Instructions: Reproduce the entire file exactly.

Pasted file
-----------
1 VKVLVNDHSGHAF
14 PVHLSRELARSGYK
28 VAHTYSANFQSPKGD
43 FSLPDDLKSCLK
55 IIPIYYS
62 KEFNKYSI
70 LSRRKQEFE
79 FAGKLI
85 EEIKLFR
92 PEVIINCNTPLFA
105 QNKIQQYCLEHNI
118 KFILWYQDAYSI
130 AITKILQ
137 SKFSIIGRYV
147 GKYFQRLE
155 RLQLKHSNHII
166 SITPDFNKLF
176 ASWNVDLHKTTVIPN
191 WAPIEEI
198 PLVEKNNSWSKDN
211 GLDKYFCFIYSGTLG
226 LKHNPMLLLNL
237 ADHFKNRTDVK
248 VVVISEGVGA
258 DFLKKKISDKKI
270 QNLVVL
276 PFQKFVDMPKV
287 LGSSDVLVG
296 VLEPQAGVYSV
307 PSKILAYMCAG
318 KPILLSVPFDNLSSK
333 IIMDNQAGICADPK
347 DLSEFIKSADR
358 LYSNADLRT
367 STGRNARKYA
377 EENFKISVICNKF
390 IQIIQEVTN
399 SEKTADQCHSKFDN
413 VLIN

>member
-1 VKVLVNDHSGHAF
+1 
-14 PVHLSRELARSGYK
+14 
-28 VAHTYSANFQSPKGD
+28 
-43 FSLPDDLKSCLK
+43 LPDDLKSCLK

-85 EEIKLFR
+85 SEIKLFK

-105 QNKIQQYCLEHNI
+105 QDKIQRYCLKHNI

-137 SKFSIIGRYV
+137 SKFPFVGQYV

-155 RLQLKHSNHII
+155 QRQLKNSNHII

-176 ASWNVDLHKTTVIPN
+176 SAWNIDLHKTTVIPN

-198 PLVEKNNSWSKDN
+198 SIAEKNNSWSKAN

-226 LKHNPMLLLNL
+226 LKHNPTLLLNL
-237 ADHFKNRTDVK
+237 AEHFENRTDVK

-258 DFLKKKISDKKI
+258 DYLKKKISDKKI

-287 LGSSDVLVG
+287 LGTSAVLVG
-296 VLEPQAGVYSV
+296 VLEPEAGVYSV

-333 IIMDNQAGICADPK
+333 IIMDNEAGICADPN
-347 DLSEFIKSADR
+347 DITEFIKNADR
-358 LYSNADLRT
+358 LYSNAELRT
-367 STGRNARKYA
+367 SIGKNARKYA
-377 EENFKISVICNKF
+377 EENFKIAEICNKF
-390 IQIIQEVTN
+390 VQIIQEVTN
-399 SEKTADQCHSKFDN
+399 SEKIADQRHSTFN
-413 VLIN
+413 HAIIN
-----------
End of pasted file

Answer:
1 VKVLVNDHSGHAF
14 PVHLSRELARSGYK
28 VAHTYSANFQSPKGD
43 FSLPDDLKSCLK
55 IIPIYYS
62 KEFNKYSI
70 LSRRKQEFE
79 FAGKLI
85 EEIKLFR
92 PEVIINCNTPLFA
105 QNKIQQYCLEHNI
118 KFILWYQDAYSI
130 AITKILQ
137 SKFSIIGRYV
147 GKYFQRLE
155 RLQLKHSNHII
166 SITPDFNKLF
176 ASWNVDLHKTTVIPN
191 WAPIEEI
198 PLVEKNNSWSKDN
211 GLDKYFCFIYSGTLG
226 LKHNPMLLLNL
237 ADHFKNRTDVK
248 VVVISEGVGA
258 DFLKKKISDKKI
270 QNLVVL
276 PFQKFVDMPKV
287 LGSSDVLVG
296 VLEPQAGVYSV
307 PSKILAYMCAG
318 KPILLSVPFDNLSSK
333 IIMDNQAGICADPK
347 DLSEFIKSADR
358 LYSNADLRT
367 STGRNARKYA
377 EENFKISVICNKF
390 IQIIQEVTN
399 SEKTADQCHSKFDN
413 VLIN

>member
-1 VKVLVNDHSGHAF
+1 
-14 PVHLSRELARSGYK
+14 
-28 VAHTYSANFQSPKGD
+28 
-43 FSLPDDLKSCLK
+43 LPDDLKSCLK

-85 EEIKLFR
+85 SEIKLFK

-105 QNKIQQYCLEHNI
+105 QDKIQRYCLKHNI

-137 SKFSIIGRYV
+137 SKFPFVGQYV

-155 RLQLKHSNHII
+155 QRQLKNSNHII

-176 ASWNVDLHKTTVIPN
+176 SAWNIDLHKTTVIPN

-198 PLVEKNNSWSKDN
+198 SIAEKNNSWSKAN

-226 LKHNPMLLLNL
+226 LKHNPTLLLNL
-237 ADHFKNRTDVK
+237 AEHFENRTDVK

-258 DFLKKKISDKKI
+258 DYLKKKISDKKI

-287 LGSSDVLVG
+287 LGTSAVLVG
-296 VLEPQAGVYSV
+296 VLEPEAGVYSV

-333 IIMDNQAGICADPK
+333 IIMDNEAGICADPN
-347 DLSEFIKSADR
+347 DITEFIKNADR
-358 LYSNADLRT
+358 LYSNAELRT
-367 STGRNARKYA
+367 SIGKNARKYA
-377 EENFKISVICNKF
+377 EENFKIAEICNKF
-390 IQIIQEVTN
+390 VQIIQEVTN
-399 SEKTADQCHSKFDN
+399 SEKIADQRHSTFN
-413 VLIN
+413 HAIIN